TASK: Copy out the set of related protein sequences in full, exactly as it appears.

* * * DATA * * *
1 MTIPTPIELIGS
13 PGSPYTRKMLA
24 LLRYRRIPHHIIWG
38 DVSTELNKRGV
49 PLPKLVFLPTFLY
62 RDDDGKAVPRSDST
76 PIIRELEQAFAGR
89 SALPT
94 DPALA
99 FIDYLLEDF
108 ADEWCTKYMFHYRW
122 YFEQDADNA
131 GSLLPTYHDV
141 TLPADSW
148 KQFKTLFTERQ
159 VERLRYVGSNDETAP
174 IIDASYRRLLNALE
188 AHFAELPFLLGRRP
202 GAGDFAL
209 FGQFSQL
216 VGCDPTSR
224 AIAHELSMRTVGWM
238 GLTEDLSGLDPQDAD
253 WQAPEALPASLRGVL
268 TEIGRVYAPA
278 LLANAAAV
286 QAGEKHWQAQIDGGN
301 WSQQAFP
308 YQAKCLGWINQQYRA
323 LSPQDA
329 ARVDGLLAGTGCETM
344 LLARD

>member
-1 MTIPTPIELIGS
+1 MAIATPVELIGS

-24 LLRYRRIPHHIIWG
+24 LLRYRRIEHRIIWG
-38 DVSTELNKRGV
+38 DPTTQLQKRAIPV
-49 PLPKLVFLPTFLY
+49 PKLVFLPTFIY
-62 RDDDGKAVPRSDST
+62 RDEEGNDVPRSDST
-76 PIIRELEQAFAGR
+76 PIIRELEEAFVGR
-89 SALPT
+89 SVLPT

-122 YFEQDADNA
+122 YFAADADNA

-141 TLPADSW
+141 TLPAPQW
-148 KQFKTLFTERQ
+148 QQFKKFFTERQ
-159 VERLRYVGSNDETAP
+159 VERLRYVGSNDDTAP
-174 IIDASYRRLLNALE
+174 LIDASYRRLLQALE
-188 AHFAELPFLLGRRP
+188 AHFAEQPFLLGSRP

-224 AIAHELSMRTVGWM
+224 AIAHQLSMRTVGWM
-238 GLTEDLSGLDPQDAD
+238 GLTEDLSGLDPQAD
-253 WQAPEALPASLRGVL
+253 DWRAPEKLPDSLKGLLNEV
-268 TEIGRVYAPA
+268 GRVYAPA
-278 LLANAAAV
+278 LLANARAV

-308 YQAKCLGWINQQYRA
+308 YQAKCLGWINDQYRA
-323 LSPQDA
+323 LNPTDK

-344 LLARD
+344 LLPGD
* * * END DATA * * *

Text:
1 MTIPTPIELIGS
13 PGSPYTRKMLA
24 LLRYRRIPHHIIWG
38 DVSTELNKRGV
49 PLPKLVFLPTFLY
62 RDDDGKAVPRSDST
76 PIIRELEQAFAGR
89 SALPT
94 DPALA
99 FIDYLLEDF
108 ADEWCTKYMFHYRW
122 YFEQDADNA
131 GSLLPTYHDV
141 TLPADSW
148 KQFKTLFTERQ
159 VERLRYVGSNDETAP
174 IIDASYRRLLNALE
188 AHFAELPFLLGRRP
202 GAGDFAL
209 FGQFSQL
216 VGCDPTSR
224 AIAHELSMRTVGWM
238 GLTEDLSGLDPQDAD
253 WQAPEALPASLRGVL
268 TEIGRVYAPA
278 LLANAAAV
286 QAGEKHWQAQIDGGN
301 WSQQAFP
308 YQAKCLGWINQQYRA
323 LSPQDA
329 ARVDGLLAGTGCETM
344 LLARD

>member
-1 MTIPTPIELIGS
+1 MAIATPVELIGS

-24 LLRYRRIPHHIIWG
+24 LLRYRRIEHRIIWG
-38 DVSTELNKRGV
+38 DPTTQLQKRAIPV
-49 PLPKLVFLPTFLY
+49 PKLVFLPTFIY
-62 RDDDGKAVPRSDST
+62 RDEEGNDVPRSDST
-76 PIIRELEQAFAGR
+76 PIIRELEEAFVGR
-89 SALPT
+89 SVLPT

-122 YFEQDADNA
+122 YFAADADNA

-141 TLPADSW
+141 TLPAPQW
-148 KQFKTLFTERQ
+148 QQFKKFFTERQ
-159 VERLRYVGSNDETAP
+159 VERLRYVGSNDDTAP
-174 IIDASYRRLLNALE
+174 LIDASYRRLLQALE
-188 AHFAELPFLLGRRP
+188 AHFAEQPFLLGSRP

-224 AIAHELSMRTVGWM
+224 AIAHQLSMRTVGWM
-238 GLTEDLSGLDPQDAD
+238 GLTEDLSGLDPQAD
-253 WQAPEALPASLRGVL
+253 DWRAPEKLPDSLKGLLNEV
-268 TEIGRVYAPA
+268 GRVYAPA
-278 LLANAAAV
+278 LLANARAV

-308 YQAKCLGWINQQYRA
+308 YQAKCLGWINDQYRA
-323 LSPQDA
+323 LNPTDK

-344 LLARD
+344 LLPGD